Difference between revisions of "CS 142, Fall 2019"

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* Midterm: out 30 Oct, due 5 Nov
* Midterm: out 30 Oct, due 5 Nov
* {{CS 142 pdf|fa19|L5-1_mutex-28Oct2019.pdf|Mon lecture slides}}
* {{CS 142 pdf|fa19|L5-1_mutex-28Oct2019.pdf|Mon lecture slides}}
*  {{CS 142 pdf|fa19|L5-2_mutex-01Nov2019.pdf|Fri lecture slides}}
* Fri lecture slides
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| W6 (4 Nov) <br> KMC
| W6 (4 Nov) <br> KMC

Revision as of 02:05, 1 November 2019

Distributed Computing


  • Richard Murray (CMS)
  • Mani Chandy (CMS)
  • Lectures: MW, 9-10 am, 213 Annenberg
  • Office hours: by appointment

Teaching assistants

  • Prithvi Akella (ME), Tung Phan (ME)
  • Problem solving sessions: Fri, 9 am, 213 Annenberg
  • Office hours: Mon, 5-6 pm and Tue, 5-7 pm; 243 Annenberg
  • Online resources: Piazza] (Q&A forum), Moodle (HW submission)

Course description

CS 142. Distributed Computing. 9 units (3-0-6); first term. Prerequisites: CS 24, CS 38. Fundamental concepts for the design and analysis of distributed systems and algorithms, including reasoning about distributed programs, handling the lack of global time and global state, achieving distributed consensus in the presence of faults and asynchrony, and designing fault-tolerance for distributed systems. Review of state-of-the-art distributed systems, particularly cloud computing systems. Instructor: Murray/Chandy.

Course announcements

  • 9 Oct 2019: HW #2 has been posted; due 16 Oct (Wed) at 2 pm
  • 2 Oct 2019: HW #1 has been posted; due 9 Oct (Wed) at 2 pm
  • 29 Sep 2019: Monday lecture posted + Piazza signups created (if you didn't get added, sign up using the link above)
  • 21 Sep 2019: web site under construction; use with care

Course syllabus and schedule

Lecture Schedule

Date Topic Reading/Homework
W1 (30 Sep)
  • Motivation, course admin
  • Logic and computation
  • Propositional logic, guarded command programs
W2 (7 Oct)
  • Specifications and proofs
  • Program properties (invariants, safety, liveness)
  • Simple examples and proofs of correctness
W3 (14 Oct)
W4 (21 Oct)
  • Time, clocks
  • Gossip algorithms
W5 (28 Oct)
  • Mutual exclusion
W6 (4 Nov)
  • Specifications, refinement, dining philosophers
  • Sivilotti, Chapter 8
  • Chandy and Misra, Ch 7 & 12|
  • HW #5 due on 13 Nov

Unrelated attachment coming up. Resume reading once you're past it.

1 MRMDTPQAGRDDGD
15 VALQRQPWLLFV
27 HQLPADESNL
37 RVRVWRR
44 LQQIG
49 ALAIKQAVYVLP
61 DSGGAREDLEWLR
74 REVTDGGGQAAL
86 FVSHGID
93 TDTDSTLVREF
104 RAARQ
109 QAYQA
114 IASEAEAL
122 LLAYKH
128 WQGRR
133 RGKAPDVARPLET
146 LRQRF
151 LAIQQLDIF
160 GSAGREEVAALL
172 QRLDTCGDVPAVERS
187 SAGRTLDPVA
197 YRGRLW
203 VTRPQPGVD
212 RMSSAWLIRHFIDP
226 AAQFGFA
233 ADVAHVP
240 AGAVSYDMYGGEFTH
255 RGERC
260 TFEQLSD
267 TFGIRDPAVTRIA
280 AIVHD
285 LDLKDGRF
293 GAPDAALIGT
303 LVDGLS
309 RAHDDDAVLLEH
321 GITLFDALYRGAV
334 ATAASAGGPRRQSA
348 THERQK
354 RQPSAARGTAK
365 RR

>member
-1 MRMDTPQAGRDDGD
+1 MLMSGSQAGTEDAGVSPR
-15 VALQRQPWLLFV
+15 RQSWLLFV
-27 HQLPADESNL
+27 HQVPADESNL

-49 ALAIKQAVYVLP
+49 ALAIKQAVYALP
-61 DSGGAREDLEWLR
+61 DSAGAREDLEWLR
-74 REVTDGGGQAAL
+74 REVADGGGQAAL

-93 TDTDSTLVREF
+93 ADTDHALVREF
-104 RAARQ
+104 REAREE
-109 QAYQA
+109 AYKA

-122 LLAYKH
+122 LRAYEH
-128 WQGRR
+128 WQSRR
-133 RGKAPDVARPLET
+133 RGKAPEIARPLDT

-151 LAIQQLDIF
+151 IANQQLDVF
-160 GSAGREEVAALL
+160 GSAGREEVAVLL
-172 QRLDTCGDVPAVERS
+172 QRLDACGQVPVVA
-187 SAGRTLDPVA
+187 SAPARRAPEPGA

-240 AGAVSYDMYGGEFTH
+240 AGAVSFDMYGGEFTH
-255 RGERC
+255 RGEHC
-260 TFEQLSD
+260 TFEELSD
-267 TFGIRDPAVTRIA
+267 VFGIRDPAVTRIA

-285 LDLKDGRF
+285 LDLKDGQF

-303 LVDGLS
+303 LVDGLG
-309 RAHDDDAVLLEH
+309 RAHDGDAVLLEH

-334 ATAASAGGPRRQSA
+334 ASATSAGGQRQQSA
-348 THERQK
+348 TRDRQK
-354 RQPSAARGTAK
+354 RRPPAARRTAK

W7 (11 Nov)
  • Snapshots
  • Sivilotti, Chapter 9
  • HW #6 due on 20 Nov
W8 (18 Nov)
  • Byzantine agreement and the PAXOS algorithm
  • Sivilotti, Ch 12
  • Paxos Made Simple (Lamport, 2001)
  • HW #7 due on 27 Nov
  • No class on 27 Nov (Wed)
W9 (25 Nov)
W10 (2 Dec)
  • Distributed consensus and distributed ledger
  • Modified office hours: TBD
  • Bitcoin: A Peer-to-Peer Electronic Cash System
  • Bitcoin and Cryptocurrency Technologies, Narayanan et al, 2017. Chapter 2
  • HW #8 due on 6 Dec (Fri)
  • Final: out 6 Dec, due 13 Dec @ 2 pm


The final grade will be based on homework sets, a midterm exam, and a final exam:

  • Homework (50%): Homework sets will be handed out weekly and due on Wednesdays by 2 pm (submitted via Moodle). Each student is allowed up to two extensions of no more than 2 days each over the course of the term. Homework turned in after Friday at 2 pm or after the two extensions are exhausted will not be accepted without a note from the health center or the Dean.
  • Midterm exam (20%): A midterm exam will be handed out at the beginning of midterms period (25 Oct) and due at the end of the midterm examination period (1 Nov). The midterm exam will be open book (textbook and course notes OK: access to the Internet is not allowed).
  • Final exam (30%): The final exam will be handed out on the last day of class (1 Dec) and due at the end of finals week. The final exam will be open book (textbook and course notes OK: access to the Internet is not allowed).

Collaboration Policy

  • Collaboration on homework assignments is encouraged. You may consult outside reference materials, other students, the TA, or the instructor, but you cannot consult homework solutions from prior years and you must cite any use of material from outside references. All solutions that are handed in should be written up individually and should reflect your own understanding of the subject matter at the time of writing.
  • No collaboration is allowed on the midterm or final exams.

Course Text and References

The primary course text is

The following additional references may also be useful:

  • K.M. Chandy and J. Misra, Parallel Program Design: A Foundation, Addison-Wesley, 1988